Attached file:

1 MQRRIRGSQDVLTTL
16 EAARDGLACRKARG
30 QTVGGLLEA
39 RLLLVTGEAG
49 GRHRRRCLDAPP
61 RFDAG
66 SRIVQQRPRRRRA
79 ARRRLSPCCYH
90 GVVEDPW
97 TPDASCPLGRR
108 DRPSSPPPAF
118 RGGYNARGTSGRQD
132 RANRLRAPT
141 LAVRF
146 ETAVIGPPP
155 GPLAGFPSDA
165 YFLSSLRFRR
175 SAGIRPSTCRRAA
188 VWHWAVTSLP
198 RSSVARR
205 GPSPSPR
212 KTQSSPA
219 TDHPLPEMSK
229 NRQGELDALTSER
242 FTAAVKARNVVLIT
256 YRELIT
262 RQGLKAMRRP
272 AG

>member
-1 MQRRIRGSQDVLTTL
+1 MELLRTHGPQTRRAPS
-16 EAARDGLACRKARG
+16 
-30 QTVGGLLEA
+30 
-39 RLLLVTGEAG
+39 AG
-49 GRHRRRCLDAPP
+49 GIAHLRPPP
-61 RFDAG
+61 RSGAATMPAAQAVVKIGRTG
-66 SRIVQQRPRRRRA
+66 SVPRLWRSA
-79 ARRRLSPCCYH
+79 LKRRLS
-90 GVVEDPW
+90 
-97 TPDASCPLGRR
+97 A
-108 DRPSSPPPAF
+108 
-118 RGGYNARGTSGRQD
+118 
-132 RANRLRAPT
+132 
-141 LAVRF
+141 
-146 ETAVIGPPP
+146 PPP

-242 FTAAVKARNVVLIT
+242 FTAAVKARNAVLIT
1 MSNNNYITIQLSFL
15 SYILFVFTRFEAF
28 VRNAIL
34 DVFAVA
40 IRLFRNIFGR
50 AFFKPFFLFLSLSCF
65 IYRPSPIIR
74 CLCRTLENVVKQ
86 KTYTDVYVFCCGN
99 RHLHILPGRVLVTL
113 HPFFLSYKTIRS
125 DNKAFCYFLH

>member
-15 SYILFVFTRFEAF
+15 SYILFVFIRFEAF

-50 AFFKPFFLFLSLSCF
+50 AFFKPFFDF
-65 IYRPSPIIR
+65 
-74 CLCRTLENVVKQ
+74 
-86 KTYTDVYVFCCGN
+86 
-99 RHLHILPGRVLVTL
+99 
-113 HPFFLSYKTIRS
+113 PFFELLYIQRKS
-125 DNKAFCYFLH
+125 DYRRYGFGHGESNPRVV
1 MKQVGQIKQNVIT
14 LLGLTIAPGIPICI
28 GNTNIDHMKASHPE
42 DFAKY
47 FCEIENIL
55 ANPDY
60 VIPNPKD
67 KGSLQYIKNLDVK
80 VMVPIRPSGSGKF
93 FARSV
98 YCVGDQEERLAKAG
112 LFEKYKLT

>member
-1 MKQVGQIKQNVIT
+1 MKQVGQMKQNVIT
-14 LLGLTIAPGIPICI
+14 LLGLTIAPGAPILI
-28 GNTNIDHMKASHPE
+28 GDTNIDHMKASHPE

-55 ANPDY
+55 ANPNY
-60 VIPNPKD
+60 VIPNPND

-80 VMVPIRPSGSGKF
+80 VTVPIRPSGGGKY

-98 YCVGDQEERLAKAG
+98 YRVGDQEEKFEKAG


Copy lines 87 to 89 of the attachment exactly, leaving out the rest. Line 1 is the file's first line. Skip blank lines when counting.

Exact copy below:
-113 HPFFLSYKTIRS
+113 PFFELLYIQRKS
-125 DNKAFCYFLH